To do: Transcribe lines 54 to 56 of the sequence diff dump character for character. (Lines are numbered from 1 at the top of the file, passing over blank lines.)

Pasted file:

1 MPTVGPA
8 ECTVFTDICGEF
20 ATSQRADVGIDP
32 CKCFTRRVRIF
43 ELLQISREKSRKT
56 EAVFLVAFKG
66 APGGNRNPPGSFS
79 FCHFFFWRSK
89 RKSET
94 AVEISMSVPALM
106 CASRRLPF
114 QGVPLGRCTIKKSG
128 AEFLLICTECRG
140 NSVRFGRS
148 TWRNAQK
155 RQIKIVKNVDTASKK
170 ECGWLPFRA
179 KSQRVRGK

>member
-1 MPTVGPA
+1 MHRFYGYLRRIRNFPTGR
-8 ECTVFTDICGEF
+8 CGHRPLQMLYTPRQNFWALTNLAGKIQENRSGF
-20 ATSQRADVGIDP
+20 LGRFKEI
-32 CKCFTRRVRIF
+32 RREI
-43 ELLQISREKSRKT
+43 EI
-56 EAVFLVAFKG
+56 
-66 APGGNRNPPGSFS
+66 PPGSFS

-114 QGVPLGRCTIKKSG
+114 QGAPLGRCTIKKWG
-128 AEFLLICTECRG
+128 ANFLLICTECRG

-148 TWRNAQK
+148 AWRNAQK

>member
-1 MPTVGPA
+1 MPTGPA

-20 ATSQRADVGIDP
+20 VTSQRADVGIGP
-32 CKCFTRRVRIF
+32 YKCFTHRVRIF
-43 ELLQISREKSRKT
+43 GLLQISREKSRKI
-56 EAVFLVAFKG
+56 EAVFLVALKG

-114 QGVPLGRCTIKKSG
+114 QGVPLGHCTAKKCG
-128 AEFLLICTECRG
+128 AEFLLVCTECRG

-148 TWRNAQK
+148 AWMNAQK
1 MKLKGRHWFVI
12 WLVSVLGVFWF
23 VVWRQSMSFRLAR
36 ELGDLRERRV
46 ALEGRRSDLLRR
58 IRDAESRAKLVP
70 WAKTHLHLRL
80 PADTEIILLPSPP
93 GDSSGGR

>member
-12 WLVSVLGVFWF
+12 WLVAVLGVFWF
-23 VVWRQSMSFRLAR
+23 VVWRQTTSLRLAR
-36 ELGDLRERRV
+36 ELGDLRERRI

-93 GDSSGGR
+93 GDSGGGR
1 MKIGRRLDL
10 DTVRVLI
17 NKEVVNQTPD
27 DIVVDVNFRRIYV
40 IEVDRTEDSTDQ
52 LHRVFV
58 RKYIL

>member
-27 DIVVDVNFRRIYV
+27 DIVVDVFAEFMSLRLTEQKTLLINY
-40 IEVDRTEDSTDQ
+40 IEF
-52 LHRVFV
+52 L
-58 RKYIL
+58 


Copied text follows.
+128 AEFLLVCTECRG

-148 TWRNAQK
+148 AWMNAQK